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Preprocessor

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Starting with Unreal Engine 3 The UnrealScript compiler now supports a preprocessor.

The preprocessor works much like the C++ preprocessor and is perfect for supporting conditional compilation via macros. Macros are file-scope, meaning a macro defined on line X of the script class (.uc) file is only usable on lines X+n in that file and not in any other files (unless it is included in another .uc file). However, you can create a .uci file to include macros in your .uc file.

Command-line Switches[edit]

-debug[edit]

Using a -debug command line option causes a `debug macro to be defined.

-final_release[edit]

Using a -final-release command line option causes UPP to define the macro `final_release, as well as disable all wrapper macros (`log, `logd, `warn, `assert). (see below).

-nopreprocess[edit]

Using a -nopreprocess command line option turns off all macro and comment preprocessing.

-intermediate[edit]

Using a -intermediate command line option will save the processed versions of the files compiled (for tracking down errors in macros) to <My Documents>\PreprocessedFiles\<package>\<class>.uc

Using Macros[edit]

`define[edit]

`define <macroname>[<(paramA[,paramB...])>] [<macrodefinition>]
Defines the named macro to expand to the given definition. Parameters for the macro are specified in a typeless function parameter list immediately after the name of the macro. In the macro definition, the parameters are referenced by name and prefixed with a backtick. Although I have not yet verified, my research indicated that you can also use the the special macro `# to represent the number of parameters specified, although I have not verified this though. If you don't give the macro a definition, the macro is still defined but expands to an empty string. You can also define a macro to represent a constant value.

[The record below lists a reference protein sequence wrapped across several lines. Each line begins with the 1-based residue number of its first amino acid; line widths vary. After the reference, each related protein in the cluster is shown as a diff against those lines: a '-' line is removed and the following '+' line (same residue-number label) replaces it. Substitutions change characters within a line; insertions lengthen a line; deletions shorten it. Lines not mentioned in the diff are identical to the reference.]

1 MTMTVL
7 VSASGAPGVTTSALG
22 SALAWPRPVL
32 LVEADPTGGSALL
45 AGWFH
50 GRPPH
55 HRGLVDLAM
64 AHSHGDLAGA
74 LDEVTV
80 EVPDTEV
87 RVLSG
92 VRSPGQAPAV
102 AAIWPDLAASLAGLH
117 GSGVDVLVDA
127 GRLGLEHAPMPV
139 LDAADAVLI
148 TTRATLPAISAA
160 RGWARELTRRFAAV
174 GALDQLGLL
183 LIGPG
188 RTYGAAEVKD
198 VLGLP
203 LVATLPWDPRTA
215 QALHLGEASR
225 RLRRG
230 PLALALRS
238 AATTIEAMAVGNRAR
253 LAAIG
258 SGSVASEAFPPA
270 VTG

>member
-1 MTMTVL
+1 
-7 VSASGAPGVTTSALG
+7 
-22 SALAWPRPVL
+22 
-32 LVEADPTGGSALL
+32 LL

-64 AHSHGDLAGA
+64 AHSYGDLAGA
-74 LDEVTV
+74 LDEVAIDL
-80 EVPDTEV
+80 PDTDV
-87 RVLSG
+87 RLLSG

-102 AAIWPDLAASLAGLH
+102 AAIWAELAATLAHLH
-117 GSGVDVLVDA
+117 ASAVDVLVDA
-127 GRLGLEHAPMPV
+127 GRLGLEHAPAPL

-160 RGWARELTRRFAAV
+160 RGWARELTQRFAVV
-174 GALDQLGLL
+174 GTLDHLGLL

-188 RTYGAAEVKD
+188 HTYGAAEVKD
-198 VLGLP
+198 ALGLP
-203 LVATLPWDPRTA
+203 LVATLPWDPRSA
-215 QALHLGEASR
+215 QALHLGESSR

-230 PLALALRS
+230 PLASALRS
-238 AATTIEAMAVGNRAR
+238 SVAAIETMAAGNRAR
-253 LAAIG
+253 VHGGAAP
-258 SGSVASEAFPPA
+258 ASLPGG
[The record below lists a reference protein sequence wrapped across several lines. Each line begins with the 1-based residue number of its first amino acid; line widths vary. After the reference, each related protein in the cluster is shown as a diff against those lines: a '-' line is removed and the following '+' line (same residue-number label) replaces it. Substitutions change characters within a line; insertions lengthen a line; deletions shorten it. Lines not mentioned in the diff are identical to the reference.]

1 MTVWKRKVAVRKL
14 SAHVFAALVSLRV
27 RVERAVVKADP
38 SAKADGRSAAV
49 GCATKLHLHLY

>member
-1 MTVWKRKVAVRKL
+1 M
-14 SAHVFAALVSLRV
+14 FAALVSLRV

Equivalently, the name of the macro can be enclosed in { } after the tick as in `{hello}. This makes it possible to "insert" the expansion of a macro into the middle of text that does not have conveniently placed whitespace.

hippo`{hello}potamus

Other examples:

`define SOME_CONST 1
 
`define   hello   "Hello, World!"
 
`define SomeMacro(param1, param2) CallMyFunction(`param1, `param2)

`if / `else / `endif[edit]

`if(<string>)

`else

`endif
Basically, this is conditional compilation. The text between `if and either `else (if present) or `endif are emitted into the processed output if the condition is true (if it is expanded to a non-empty string); if the condition is not true, only the end-of-line characters are emitted so that the line numbers in the processed text match up with those in the original text. The text between the (optional) `else and `endif are emitted if the original condition is false.

This may be obvious, but any macros used in the non-emitted code (in the `else if the statement is true, or before the `else if the statement is true) are not evaluated (except for nested `if blocks).